![Floating IP Addresses](/docs/images/floating_ips.png)<br>
Note that these numbers will typically vary depending on factors in the provisioning
process.
## Test RabbitMQ
3. SSH into each machine: <br>
Now that you have the IP Addresses of the OHPC and OOD nodes, you can connect
to them via the following command in two separate shell windows/tabs: <br>
```
$ ssh centos@164.111.161.xxx
```
4. Drop Firewall: <br>
Currently, the firewall prevents us from connecting to our soon to be running flask app.
To check if the firewall is active, type: <br>
`$ sudo systemctl status firewalld` <br>
In the case the firewall is still active, type: <br>
`$ sudo systemctl stop firewalld` <br>
In the case you need to turn the firewall back on, type: <br>
`sudo systemctl start firewalld`
5. Edit Security Rules: <br>
Lastly, we want to make sure that our network it open to run on our flask application
which runs on `localhost:5000` by default. Modify your __Default__ security group to
reflect the following rules: <br>
![Security Rules](/docs/images/security_rules.png) <br>
The main takeaway/modification in these rules is that traffic is allowed in and out of port 5000.
## 2. Initialize RabbitMQ
Make sure that you are running rabbitmq via the command `sudo rabbitmq server`.
## 3. Test RabbitMQ
For a simple example on the functionality of RabbitMQ, do the following:
- Open up a new ssh terminal and ssh into your ohpc node and, in a separate window, ssh into your ood node.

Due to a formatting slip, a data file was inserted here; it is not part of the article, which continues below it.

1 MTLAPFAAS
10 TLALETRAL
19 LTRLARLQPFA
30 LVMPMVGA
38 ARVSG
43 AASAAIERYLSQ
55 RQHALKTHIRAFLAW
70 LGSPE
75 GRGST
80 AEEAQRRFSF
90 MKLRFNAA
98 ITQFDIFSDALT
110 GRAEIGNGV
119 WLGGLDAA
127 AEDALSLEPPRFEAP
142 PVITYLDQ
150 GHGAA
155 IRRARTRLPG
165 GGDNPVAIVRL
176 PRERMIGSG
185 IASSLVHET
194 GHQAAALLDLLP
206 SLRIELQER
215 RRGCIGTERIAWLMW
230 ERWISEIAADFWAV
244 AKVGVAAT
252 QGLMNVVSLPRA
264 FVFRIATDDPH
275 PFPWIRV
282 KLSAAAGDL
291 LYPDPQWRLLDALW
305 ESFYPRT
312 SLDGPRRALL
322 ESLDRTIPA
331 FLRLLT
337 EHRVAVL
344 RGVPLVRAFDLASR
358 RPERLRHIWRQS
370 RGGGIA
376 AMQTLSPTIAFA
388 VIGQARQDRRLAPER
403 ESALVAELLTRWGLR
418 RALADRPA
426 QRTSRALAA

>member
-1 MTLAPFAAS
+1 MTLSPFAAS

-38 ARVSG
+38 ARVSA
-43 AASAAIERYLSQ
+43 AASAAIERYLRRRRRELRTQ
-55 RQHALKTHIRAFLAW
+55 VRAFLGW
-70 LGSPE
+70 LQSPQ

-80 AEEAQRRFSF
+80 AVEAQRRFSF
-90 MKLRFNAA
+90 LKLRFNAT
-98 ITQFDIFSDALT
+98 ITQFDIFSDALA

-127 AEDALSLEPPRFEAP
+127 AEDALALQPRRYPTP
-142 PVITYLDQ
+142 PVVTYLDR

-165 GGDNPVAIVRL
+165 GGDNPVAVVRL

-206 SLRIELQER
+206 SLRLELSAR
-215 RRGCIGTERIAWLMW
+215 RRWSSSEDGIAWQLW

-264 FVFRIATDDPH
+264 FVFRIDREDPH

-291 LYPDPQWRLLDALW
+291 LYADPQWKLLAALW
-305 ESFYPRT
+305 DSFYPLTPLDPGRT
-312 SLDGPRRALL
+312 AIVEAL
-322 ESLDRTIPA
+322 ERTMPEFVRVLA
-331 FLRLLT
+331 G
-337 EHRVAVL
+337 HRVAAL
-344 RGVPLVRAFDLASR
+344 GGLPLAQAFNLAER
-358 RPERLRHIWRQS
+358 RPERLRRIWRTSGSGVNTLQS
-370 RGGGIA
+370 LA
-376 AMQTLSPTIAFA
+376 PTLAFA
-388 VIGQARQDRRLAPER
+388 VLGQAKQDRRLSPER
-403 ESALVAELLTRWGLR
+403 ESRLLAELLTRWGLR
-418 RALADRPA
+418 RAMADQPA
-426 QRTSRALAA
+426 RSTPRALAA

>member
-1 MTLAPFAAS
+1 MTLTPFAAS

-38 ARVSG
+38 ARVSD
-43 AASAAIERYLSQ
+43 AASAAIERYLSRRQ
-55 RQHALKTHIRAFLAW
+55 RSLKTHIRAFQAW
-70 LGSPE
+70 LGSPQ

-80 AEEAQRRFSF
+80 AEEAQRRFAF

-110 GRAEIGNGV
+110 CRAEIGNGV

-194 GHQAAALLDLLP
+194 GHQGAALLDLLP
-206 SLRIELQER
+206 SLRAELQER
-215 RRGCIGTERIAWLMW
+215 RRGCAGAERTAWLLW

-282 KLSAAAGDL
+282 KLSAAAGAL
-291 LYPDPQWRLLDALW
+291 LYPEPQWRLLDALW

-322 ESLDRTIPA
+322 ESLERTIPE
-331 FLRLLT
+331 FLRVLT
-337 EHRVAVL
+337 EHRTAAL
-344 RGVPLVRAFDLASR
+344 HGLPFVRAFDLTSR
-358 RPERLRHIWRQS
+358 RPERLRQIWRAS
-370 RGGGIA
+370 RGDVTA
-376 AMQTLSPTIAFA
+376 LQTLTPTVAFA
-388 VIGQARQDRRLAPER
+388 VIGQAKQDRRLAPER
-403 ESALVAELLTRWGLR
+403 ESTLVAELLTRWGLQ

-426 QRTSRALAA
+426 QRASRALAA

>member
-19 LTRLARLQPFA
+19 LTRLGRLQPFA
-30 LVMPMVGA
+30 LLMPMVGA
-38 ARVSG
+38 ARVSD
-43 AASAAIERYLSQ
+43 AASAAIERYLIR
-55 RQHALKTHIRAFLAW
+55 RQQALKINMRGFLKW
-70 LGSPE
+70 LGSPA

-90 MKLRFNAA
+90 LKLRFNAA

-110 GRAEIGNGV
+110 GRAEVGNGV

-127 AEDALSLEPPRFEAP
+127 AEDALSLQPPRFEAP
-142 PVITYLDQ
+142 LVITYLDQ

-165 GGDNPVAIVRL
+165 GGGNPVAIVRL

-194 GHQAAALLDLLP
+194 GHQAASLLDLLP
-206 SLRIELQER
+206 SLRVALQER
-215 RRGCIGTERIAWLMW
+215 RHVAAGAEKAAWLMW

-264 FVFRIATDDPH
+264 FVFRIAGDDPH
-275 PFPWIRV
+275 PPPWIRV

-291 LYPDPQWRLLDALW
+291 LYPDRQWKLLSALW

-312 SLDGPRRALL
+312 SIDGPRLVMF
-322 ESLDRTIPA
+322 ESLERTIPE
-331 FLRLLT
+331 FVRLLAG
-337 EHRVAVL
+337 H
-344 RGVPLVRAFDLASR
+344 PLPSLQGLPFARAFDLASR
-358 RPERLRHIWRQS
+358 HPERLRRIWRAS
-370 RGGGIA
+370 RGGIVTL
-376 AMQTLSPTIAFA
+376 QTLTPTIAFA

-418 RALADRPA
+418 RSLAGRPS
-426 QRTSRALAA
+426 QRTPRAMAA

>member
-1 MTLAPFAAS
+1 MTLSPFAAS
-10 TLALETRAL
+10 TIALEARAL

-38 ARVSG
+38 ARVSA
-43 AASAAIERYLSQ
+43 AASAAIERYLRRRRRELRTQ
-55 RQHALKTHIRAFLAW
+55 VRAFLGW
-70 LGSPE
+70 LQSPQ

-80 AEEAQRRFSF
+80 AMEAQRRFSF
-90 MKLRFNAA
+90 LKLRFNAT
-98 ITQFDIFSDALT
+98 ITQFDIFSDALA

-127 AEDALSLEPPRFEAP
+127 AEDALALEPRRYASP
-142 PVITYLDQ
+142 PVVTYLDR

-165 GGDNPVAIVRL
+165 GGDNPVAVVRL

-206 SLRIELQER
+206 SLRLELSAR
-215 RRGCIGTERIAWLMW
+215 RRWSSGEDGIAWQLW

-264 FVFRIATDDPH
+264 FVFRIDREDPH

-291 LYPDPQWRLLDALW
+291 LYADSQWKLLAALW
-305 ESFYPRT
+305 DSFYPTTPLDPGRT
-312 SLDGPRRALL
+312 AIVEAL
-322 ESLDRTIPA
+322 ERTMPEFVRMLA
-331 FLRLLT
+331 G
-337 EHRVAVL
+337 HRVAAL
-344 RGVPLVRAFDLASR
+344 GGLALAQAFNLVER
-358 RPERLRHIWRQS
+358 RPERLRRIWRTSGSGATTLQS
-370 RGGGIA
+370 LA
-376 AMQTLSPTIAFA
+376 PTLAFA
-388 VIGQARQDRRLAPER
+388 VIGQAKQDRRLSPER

- Once in, ensure your rabbitmq server is running using the command ` `
- Additionally, ensure you have a rabbitmq user configured with the username and password as `reggie`.
-
```
# Run consumer on ohpc node
......@@ -66,6 +124,38 @@ $ python test_producer.py ohpc
```
You should now see that the message has been sent and displayed on the ohpc node.
- **Note,** that the `test_producer.py` script is identical to the code within the `ingest_data()` function in `run.py`.
## 4. Celery Worker
In order to execute our tasks asychronously, we create a celery worker using the fllowing: <br>
`$ celery -A tasks worker --loglevel=info --concurrency=4 1> ~/celery.out 2> ~/celery.err &` <br><br>
In this case, the `celery -A tasks worker --loglevel=info --concurrency=4` portion of the command
is what is initiating the worker and the remainder serves to write the stdout and stderr to two separate files
located in the home directory and to run the process in the background. <br>
## 5. Initialize the Flask App
Simply type `$ python run.py` <br>
Alternatively, type `$ python run.py > ~/flask.out 2> ~/flask.err &` to run the process in the background
and output to files in the home directory.
## 6. Check Job status
If all goes well, you should have your processes running in the background. Check the status of these by typing
`$ jobs`. You should now see the something similar to the following: <br>
```
(venv) [centos@ood flask_user_reg]$ jobs
[1]- Running celery -A tasks worker --loglevel=info --concurrency=4 > ~/celery.out 2> ~/celery.err &
[2]+ Running python run.py > ~/server.out 2> ~/server.err &
(venv) [centos@ood flask_user_reg]$
```
## 7. Connect to Server
Open a new browser window and connect to the __OOD__ node by typing `http://164.111.161.xxx:5000` in the
address bar replacing `.xxx` with the final octet of the __OOD__ node. You should see something like this: <br>
![Self Registration Site](/docs/images/site_example.png) <br>
## 8. Key Info/Observe
- Fill out the form and hit "Submit"
- You should see an overlay signifying the account is being created. After 5 seconds it should disappear and signify the account creation has been successful.
- You can now enter the command `kill %1 %2` to terminate the celery worker and the flask server.
- You can view the output/errors of either the worker and flask server by opening `flask.out`, `flask.err`,
`celery.out`, or `celery.err`.